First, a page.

The Kenai Peninsula Borough planning commission issued a more detailed definition for buildings placed inside the anadromous stream setback.
Most of the population of the peninsula lives near a body of water, many of which are anadromous streams. While the area was being settled and developed, this never presented a problem, but when the habitat protection ordinance was established in 2011, it raised questions of how riverfront property could be developed.
Placing buildings inside the 50-foot buffer zone can be tricky because it requires a conditional use permit. One of the criteria for the permit is that the building is “water-dependent,” but that term remained undefined.
The planning department has been receiving more requests to build along water bodies and some of the planning commission members mentioned they were concerned about areas such as Poacher’s Cove, where development encroaches on the river.
Dr. Rick Foster, one of the planning commission members, raised the question of the definition during a discussion about a residential property close to the river. The applicant argued that the trailer is water dependent because it is a residence and because of the lot size.
Foster was absent from the Monday meeting because of the snow on the roads, but the commission voted to say that water-dependent structures “may include but are not limited to piers, boat ramps or elevated walkways for purpose of enabling access to the water for activities such as fishing.”
Small lots where there is little space to develop drove the conversation. If someone owns a lot on the river and wants to develop it but the structure is not water-dependent, they will not be able to develop it. The commissioners agreed that it would be unfair to take away the ability to develop small lots but still wanted to define water-dependent.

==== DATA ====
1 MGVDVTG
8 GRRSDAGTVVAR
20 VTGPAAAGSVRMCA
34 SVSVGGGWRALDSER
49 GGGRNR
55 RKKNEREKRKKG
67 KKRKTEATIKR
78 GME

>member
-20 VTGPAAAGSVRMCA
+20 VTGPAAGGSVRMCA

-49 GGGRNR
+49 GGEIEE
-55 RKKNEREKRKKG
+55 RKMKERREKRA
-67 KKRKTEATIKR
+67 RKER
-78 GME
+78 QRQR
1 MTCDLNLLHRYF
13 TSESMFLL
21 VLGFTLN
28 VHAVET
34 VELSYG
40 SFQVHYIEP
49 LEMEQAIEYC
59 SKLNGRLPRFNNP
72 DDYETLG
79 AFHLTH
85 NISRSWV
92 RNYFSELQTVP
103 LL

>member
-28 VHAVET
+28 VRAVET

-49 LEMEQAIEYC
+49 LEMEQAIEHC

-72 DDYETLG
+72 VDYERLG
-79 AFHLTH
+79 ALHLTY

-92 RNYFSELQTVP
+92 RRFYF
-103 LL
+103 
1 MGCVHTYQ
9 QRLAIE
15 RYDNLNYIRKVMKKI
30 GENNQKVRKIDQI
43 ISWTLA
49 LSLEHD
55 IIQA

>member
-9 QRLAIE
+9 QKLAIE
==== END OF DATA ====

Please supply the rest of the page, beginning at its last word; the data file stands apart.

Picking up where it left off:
Sandra Holsten, one of the planning commission members, said she thought the list of the three water-dependent structures may be limiting and should be expanded to include the phrase “may include but are not limited to.”
Holly Montague, one of the borough attorneys, said the ordinance could not list everything and suggested the “not limited to” because there may be future structures that could be water-dependent, such as a bridge or a boathouse.
There may be other temporary structures as well, said Robert Ruffner, a member of the planning commission and the executive director of the Kenai Watershed Forum.
“I can see why we might not want to tie it down exactly,” Ruffner said. “Scientific equipment would be one (exception), Fish and Game are doing stuff on the edge of the river, and they need to be able to do that. Fences are another one that we’ve talked about for a long time. If the water’s creating a situation where they need to keep people from trespassing, that kind of fence would be need tied to the water.”
The commission approved the definition as a resolution and sent it to the borough assembly.
“In the future we’re going to have to address structures such as those in Poacher’s Cove and small lots that don’t necessarily correspond to this definition and were going to have to come back within the five-year review along with water lines and wells, which wouldn’t really fit into the water-dependent state,” said Max Best, the planning director, at the planning commission’s Monday meeting.
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